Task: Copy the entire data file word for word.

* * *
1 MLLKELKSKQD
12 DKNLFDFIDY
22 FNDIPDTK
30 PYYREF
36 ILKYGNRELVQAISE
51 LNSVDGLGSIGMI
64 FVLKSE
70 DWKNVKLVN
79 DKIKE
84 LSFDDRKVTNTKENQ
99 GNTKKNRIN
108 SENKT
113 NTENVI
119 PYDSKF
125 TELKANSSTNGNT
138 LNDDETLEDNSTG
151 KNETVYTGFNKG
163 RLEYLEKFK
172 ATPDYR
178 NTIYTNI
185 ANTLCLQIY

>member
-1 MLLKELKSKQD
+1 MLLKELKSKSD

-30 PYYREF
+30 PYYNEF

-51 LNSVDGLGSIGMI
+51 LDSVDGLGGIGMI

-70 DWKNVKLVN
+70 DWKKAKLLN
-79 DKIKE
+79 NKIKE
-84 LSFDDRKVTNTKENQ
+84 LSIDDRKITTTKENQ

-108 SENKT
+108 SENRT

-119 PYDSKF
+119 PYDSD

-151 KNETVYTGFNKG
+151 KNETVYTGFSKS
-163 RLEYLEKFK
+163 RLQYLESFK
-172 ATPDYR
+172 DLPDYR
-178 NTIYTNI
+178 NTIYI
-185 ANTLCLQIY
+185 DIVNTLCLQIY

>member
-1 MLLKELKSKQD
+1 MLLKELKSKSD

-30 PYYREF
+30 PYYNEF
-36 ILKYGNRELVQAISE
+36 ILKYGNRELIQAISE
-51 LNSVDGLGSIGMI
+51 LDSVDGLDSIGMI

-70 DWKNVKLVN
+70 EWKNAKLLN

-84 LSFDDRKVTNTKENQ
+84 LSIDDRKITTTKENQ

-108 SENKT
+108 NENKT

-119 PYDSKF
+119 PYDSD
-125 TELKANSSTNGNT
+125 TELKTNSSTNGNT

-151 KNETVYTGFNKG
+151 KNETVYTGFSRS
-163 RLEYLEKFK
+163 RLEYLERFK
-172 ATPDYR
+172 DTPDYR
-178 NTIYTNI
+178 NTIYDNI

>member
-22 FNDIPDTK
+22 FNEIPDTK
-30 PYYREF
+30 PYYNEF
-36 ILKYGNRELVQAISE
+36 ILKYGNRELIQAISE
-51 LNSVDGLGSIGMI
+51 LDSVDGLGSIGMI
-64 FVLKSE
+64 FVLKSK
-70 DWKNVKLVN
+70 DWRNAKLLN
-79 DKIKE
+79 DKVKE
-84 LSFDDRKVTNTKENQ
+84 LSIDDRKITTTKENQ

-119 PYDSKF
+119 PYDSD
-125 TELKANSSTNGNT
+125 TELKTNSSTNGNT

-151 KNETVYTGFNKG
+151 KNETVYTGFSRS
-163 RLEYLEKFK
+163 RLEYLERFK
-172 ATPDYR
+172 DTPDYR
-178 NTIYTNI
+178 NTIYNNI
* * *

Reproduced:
1 MLLKELKSKQD
12 DKNLFDFIDY
22 FNDIPDTK
30 PYYREF
36 ILKYGNRELVQAISE
51 LNSVDGLGSIGMI
64 FVLKSE
70 DWKNVKLVN
79 DKIKE
84 LSFDDRKVTNTKENQ
99 GNTKKNRIN
108 SENKT
113 NTENVI
119 PYDSKF
125 TELKANSSTNGNT
138 LNDDETLEDNSTG
151 KNETVYTGFNKG
163 RLEYLEKFK
172 ATPDYR
178 NTIYTNI
185 ANTLCLQIY

>member
-1 MLLKELKSKQD
+1 MLLKELKSKSD

-30 PYYREF
+30 PYYNEF

-51 LNSVDGLGSIGMI
+51 LDSVDGLGGIGMI

-70 DWKNVKLVN
+70 DWKKAKLLN
-79 DKIKE
+79 NKIKE
-84 LSFDDRKVTNTKENQ
+84 LSIDDRKITTTKENQ

-108 SENKT
+108 SENRT

-119 PYDSKF
+119 PYDSD

-151 KNETVYTGFNKG
+151 KNETVYTGFSKS
-163 RLEYLEKFK
+163 RLQYLESFK
-172 ATPDYR
+172 DLPDYR
-178 NTIYTNI
+178 NTIYI
-185 ANTLCLQIY
+185 DIVNTLCLQIY

>member
-1 MLLKELKSKQD
+1 MLLKELKSKSD

-30 PYYREF
+30 PYYNEF
-36 ILKYGNRELVQAISE
+36 ILKYGNRELIQAISE
-51 LNSVDGLGSIGMI
+51 LDSVDGLDSIGMI

-70 DWKNVKLVN
+70 EWKNAKLLN

-84 LSFDDRKVTNTKENQ
+84 LSIDDRKITTTKENQ

-108 SENKT
+108 NENKT

-119 PYDSKF
+119 PYDSD
-125 TELKANSSTNGNT
+125 TELKTNSSTNGNT

-151 KNETVYTGFNKG
+151 KNETVYTGFSRS
-163 RLEYLEKFK
+163 RLEYLERFK
-172 ATPDYR
+172 DTPDYR
-178 NTIYTNI
+178 NTIYDNI

>member
-22 FNDIPDTK
+22 FNEIPDTK
-30 PYYREF
+30 PYYNEF
-36 ILKYGNRELVQAISE
+36 ILKYGNRELIQAISE
-51 LNSVDGLGSIGMI
+51 LDSVDGLGSIGMI
-64 FVLKSE
+64 FVLKSK
-70 DWKNVKLVN
+70 DWRNAKLLN
-79 DKIKE
+79 DKVKE
-84 LSFDDRKVTNTKENQ
+84 LSIDDRKITTTKENQ

-119 PYDSKF
+119 PYDSD
-125 TELKANSSTNGNT
+125 TELKTNSSTNGNT

-151 KNETVYTGFNKG
+151 KNETVYTGFSRS
-163 RLEYLEKFK
+163 RLEYLERFK
-172 ATPDYR
+172 DTPDYR
-178 NTIYTNI
+178 NTIYNNI